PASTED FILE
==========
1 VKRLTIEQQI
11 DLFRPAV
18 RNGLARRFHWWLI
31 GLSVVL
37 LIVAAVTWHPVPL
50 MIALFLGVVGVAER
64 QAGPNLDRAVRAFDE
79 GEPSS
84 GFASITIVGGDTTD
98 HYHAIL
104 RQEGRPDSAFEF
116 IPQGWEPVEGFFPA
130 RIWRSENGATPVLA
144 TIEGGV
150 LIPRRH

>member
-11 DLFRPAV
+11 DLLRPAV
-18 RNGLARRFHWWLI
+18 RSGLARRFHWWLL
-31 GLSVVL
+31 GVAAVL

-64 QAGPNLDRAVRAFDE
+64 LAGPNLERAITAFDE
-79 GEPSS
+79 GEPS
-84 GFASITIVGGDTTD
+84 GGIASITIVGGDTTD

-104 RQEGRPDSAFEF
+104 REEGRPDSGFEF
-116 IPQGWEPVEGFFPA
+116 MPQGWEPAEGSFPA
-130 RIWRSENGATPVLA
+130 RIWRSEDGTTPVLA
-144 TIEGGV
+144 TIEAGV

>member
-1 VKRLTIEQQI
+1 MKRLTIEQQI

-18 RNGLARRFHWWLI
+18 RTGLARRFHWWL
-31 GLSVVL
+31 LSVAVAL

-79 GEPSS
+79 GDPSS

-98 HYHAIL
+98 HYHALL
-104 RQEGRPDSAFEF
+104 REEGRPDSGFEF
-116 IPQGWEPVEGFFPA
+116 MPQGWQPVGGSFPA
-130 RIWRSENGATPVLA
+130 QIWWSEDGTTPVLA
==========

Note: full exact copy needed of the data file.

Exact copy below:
1 VKRLTIEQQI
11 DLFRPAV
18 RNGLARRFHWWLI
31 GLSVVL
37 LIVAAVTWHPVPL
50 MIALFLGVVGVAER
64 QAGPNLDRAVRAFDE
79 GEPSS
84 GFASITIVGGDTTD
98 HYHAIL
104 RQEGRPDSAFEF
116 IPQGWEPVEGFFPA
130 RIWRSENGATPVLA
144 TIEGGV
150 LIPRRH

>member
-11 DLFRPAV
+11 DLLRPAV
-18 RNGLARRFHWWLI
+18 RSGLARRFHWWLL
-31 GLSVVL
+31 GVAAVL

-64 QAGPNLDRAVRAFDE
+64 LAGPNLERAITAFDE
-79 GEPSS
+79 GEPS
-84 GFASITIVGGDTTD
+84 GGIASITIVGGDTTD

-104 RQEGRPDSAFEF
+104 REEGRPDSGFEF
-116 IPQGWEPVEGFFPA
+116 MPQGWEPAEGSFPA
-130 RIWRSENGATPVLA
+130 RIWRSEDGTTPVLA
-144 TIEGGV
+144 TIEAGV

>member
-1 VKRLTIEQQI
+1 MKRLTIEQQI

-18 RNGLARRFHWWLI
+18 RTGLARRFHWWL
-31 GLSVVL
+31 LSVAVAL

-79 GEPSS
+79 GDPSS

-98 HYHAIL
+98 HYHALL
-104 RQEGRPDSAFEF
+104 REEGRPDSGFEF
-116 IPQGWEPVEGFFPA
+116 MPQGWQPVGGSFPA
-130 RIWRSENGATPVLA
+130 QIWWSEDGTTPVLA